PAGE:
|Other names||Artesunate/pyronaridine tetraphosphate|
Artesunate/pyronaridine, sold under the brand name Pyramax, is a fixed-dose combination medication for the treatment of malaria. It can be used for malaria of both the P. falciparum and P. vivax types. It combines artesunate and pyronaridine. It is taken by mouth.
The combination is generally well tolerated. Side effects may include headache, vomiting, or cough. Use in those with severe liver disease or kidney disease is not recommended. Use is not generally recommended in early pregnancy. However, there are no other options and if treatment may save the mother's life it may be used. The two components work by different mechanisms.
A 2019 review (updated in 2021) found that the combination compared well to artemether/lumefantrine. Benefits also appear similar to mefloquine together with artesunate. It is not recommended for the prevention of malaria.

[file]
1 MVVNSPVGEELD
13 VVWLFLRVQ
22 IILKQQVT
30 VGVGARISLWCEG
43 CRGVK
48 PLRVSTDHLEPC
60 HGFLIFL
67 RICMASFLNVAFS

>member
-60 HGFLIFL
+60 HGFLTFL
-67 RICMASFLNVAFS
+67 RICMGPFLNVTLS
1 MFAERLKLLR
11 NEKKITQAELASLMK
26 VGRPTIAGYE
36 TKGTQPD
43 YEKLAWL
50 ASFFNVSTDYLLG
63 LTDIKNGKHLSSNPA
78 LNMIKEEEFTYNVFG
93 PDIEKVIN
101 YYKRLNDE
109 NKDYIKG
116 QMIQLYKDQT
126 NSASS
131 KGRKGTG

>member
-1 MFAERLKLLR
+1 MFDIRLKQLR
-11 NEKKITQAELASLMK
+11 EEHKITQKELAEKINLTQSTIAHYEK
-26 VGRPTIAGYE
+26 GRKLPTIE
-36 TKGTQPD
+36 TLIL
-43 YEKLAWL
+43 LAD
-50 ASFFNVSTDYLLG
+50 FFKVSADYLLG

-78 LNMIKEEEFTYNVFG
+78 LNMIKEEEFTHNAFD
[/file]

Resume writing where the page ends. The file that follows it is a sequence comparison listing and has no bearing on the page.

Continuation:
Research for drug repurposing
- "Application for inclusion in the WHO Model List of essential medicines" (PDF). WHO. Nov 2010. Retrieved 29 June 2017.
- "Pyramax 180 mg/60 mg Film-coated tablet" (PDF). EMA. Retrieved 13 December 2017.
- World Health Organization (2019). World Health Organization model list of essential medicines: 21st list 2019. Geneva: World Health Organization. hdl:10665/325771. WHO/MVP/EMP/IAU/2019.06. License: CC BY-NC-SA 3.0 IGO.
- Pryce, Joseph; Taylor, Melissa; Fox, Tilly; Hine, Paul (2022-06-21). "Pyronaridine-artesunate for treating uncomplicated Plasmodium falciparum malaria". The Cochrane Database of Systematic Reviews. 6: CD006404. doi:10.1002/14651858.CD006404.pub4. ISSN 1469-493X. PMC 9209011. PMID 35726133.
- Krishna S, Augustin Y, Wang J, Xu C, Staines HM, Platteeuw H, Kamarulzaman A, Sall A, Kremsner P (January 2021). "Repurposing Antimalarials to Tackle the COVID-19 Pandemic". Trends Parasitol. 37 (1): 8–11. doi:10.1016/j.pt.2020.10.003. PMC 7572038. PMID 33153922.